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Sunday, 15 February 2009

Our Community Symphony Orchesatra will Live On

Do you remember the story I told back in October about a banana farmer who grew his own symphony orchestra over a period of 16 years?

Barry Singh is the conductor and founder of the Northern Rivers Symphony Orchestra in New South Wales, Australia. The orchestra exists solely on ticket sales at mainly local concerts in Tweed Heads, and it's always a tight squeeze to pay the musicians.

For sixteen years musicians from far flung towns in the Northern Rivers practised in small groups with rehearsals for the entire orchestra rare. Barry even took the big risk of hiring the concert hall in the Brisbane Arts Centre for a performanmce that cost $38,000 a couple of years ago, and ticket sales ran short, rocking the bank account.

The orchestra faced extinction last year when a cheque for $18,000 bounced although it was supposed to pay for the orchestra's appearance at a festival in Byron Bay. The cheque failure neatly wiped out the nest egg the orchestra committee had been building as a buffer against hard times.

In October Barry decided to hold a benefit concert to save his orchestra's bacon.

Barry Singh - source NRSO

The big news: last night was the night of nights and the orchestra will live on. The Seagulls Rugby League Football Club auditorium was filled to the rafters with an audience of 1,400.

Donations of almost $10,000 came in from individuals and the tiny Palm Beach Rotary Club over the border in Queensland gave $10,000. Sales of CDs ran hot.

The orchestra's performance was probably the best ever and it was supported by performances of artists from the Queensland Opera Company, plus ballet and ballroom dancers. Everyone gave their services gratis.
It was a night to remember!

Barry told the excited audience that their support demonstrated how the community felt about its orchestra. The show had been booked out in three days and plans were now being laid for another concert in March, with 300 tickets already sold. The group's future was assured for many months ahead.

The audience, determined to save their orchestra, also well and truly got their money's worth.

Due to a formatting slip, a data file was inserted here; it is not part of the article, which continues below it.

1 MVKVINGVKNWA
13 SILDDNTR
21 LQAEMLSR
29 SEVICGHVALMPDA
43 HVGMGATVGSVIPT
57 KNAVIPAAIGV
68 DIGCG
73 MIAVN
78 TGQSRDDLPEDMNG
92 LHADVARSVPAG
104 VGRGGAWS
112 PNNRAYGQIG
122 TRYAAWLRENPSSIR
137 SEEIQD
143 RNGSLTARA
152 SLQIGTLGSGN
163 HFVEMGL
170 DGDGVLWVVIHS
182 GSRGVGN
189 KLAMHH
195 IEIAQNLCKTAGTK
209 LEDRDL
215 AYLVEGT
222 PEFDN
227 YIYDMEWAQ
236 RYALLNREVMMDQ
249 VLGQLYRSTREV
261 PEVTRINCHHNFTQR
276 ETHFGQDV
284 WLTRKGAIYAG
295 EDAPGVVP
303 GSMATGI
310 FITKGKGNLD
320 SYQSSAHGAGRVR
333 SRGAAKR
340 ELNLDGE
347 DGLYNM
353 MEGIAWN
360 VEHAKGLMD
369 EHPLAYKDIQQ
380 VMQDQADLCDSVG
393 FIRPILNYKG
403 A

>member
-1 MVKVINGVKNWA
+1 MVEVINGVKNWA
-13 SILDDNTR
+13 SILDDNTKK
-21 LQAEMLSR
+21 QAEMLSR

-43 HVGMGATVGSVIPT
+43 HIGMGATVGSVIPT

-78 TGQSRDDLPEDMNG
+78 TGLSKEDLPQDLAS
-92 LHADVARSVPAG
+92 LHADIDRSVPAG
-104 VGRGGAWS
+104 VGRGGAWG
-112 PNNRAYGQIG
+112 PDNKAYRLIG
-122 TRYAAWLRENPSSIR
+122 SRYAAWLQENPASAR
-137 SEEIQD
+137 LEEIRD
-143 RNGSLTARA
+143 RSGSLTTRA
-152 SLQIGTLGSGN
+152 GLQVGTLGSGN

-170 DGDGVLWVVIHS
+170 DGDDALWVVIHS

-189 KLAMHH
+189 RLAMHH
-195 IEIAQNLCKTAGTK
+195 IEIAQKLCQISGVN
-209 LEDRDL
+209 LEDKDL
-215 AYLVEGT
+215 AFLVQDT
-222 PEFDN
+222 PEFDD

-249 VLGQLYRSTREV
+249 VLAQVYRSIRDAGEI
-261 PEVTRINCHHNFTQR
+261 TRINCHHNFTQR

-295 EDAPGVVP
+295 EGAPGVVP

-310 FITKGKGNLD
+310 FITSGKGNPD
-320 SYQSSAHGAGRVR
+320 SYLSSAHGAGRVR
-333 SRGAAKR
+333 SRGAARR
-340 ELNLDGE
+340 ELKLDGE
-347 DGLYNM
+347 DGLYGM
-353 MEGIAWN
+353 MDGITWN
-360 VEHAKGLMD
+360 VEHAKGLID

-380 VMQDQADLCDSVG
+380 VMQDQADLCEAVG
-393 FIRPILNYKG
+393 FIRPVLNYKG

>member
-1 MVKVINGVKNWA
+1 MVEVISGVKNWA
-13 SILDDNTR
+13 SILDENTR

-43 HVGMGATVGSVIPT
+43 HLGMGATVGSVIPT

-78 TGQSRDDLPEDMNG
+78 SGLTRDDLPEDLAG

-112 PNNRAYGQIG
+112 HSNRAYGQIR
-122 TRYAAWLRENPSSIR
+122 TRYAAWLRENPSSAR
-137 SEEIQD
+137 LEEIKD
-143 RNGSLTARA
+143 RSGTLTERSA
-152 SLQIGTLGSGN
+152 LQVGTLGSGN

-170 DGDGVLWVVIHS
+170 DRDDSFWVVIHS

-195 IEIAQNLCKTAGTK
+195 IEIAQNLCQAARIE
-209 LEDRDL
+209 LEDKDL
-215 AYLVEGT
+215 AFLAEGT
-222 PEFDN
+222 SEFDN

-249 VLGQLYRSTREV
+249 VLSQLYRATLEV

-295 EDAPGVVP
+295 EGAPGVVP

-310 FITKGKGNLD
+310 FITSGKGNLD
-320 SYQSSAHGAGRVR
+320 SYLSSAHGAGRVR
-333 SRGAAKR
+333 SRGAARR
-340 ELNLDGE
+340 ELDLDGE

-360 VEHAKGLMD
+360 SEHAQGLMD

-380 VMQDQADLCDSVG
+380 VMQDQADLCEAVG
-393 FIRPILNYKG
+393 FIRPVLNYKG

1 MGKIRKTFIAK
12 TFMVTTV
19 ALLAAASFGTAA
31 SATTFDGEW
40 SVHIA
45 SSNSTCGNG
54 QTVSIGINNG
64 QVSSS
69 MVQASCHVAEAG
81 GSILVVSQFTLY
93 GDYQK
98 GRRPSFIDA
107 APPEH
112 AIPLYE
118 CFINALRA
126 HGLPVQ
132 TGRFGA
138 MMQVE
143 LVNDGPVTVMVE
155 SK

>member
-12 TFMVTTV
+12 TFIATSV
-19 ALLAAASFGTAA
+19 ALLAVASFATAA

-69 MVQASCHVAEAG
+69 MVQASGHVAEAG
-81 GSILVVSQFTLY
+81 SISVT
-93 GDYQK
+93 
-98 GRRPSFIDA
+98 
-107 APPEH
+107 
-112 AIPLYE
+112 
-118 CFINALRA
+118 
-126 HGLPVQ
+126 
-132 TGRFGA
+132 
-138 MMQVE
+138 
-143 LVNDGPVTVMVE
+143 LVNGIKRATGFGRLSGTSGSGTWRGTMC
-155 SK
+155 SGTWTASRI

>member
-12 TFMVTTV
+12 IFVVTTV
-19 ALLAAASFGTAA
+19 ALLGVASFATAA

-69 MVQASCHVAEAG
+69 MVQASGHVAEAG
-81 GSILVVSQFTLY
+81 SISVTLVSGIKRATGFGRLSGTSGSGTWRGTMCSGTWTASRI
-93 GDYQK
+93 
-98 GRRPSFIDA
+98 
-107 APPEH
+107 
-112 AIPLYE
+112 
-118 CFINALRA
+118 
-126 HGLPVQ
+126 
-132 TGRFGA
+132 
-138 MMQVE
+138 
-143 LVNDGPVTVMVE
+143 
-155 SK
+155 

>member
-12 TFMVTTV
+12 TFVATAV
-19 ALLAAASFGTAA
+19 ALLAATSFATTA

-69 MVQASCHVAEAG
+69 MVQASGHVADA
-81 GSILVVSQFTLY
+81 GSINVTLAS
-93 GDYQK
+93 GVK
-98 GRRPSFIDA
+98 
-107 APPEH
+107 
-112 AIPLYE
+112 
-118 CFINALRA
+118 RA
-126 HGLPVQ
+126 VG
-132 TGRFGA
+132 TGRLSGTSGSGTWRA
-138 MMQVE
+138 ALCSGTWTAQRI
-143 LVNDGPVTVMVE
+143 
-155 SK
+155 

The programme went for almost four hours. It included music for a wide range of tastes, from John Williams' score for the film Raiders of the Lost Ark to the first movement of Beethoven's Symphony No. 5. Soloists Liza Beamish and Kathleen-Proctor-Moore were a crowd favourite with the Flower Duet from Lakme as, inevitably, was Nessun Dorma sung by Andrew Pryor. Tchaikovsky's Capriccio Italien brought the evening to a crashing conclusion.

To my mind the orchestra has never played better.

Barry Singh himself has quite a story. The conductor/banana farmer studied at the Queensland Conservatorium of Music but had to leave the course when his father died and Barry returned to help his mother on the family farm.

As a youngster he had studied music at school and practised in the farm's packing shed against the wishes of his father, who was often violent towards him and his mother. His study in Queensland followed when he won a scholarship.

The North Coast's generosity to the NRSO echoes the nation's huge support for the Victorian bush fire victims, in the same week. I reckon we're a pretty caring country nowadays.

Do you have a community orchestra in your home town? How does it survive?


  1. What an interesting post. I wish I could have been there for the music.
    Our town is just too small to have an orchestra of it's own, but we do enjoy the Atlanta Symphony.
    Have a great day and.....

    Steady On
    Reggie Girl

  2. Wow - that IS great news!

  3. I am so happy that your orchestra will be able to continue and supply you with their wonderful music in the future. Sounds like it was a great evening enjoyed by all and very beneficial. We don't have an orchestra here either but there is one in Lexington. Hugs.

  4. I cant tell you how pleased I am to know and read about Barry Singh!

  5. That's very inspiring! and exciting! Sounds like a wonderful evening and concert. Particularly now, when all of you in Australia need some inspiration, some joy and a little escape! Have a great week!

  6. Dear Reggie Girl
    The Atlanta Symphony will do eh!
    It's hard to beat a night of live music to blow away the cobwebs.

    Sure is good news. I thought Barry Singh would 'pop his braces' last night. I got the feeling that the best thing of all was the realisation that the community was so much behind him.

  8. JUDY
    How about getting yourself to Lexington and do yourself a favour?
    Hugs back

  9. SREE
    Yes Barry is an inspiration.

  10. Dear SYLVIA
    You're right as usual. You know I think every little town (and big) is holding its own bushfire appeal and collecting donations. The whole nation is rightly obsessed with helping out. But we need a bit of light relief as well. (In March there's going to be a specific bushfire relief appeal in the very same auditorium we were in last night. Let's hope its full again for that.)

  11. June:
    I hear a natural orchestra every day. The orchestra played by the birds in the morning and evenings by the birds. Their tunes vary from season to season and mood to mood. If you are near to their nest it is just like siren, if you are away from it it is diferent.

  12. And there are no tickets to buy!

  13. I think I need to orchestrate an orchestra after reading your post. We have many, but I don't have one!
    I will keep coming over.

  14. Hi NSIYER
    If you are a good lad and work as hard as Barry does, AND make your orchestra in an area which DOESN'T have an orchestra, AND share it unselfishly with those around you, I'm sure you will succeed. Enjoy your orchestra Nsiyer!


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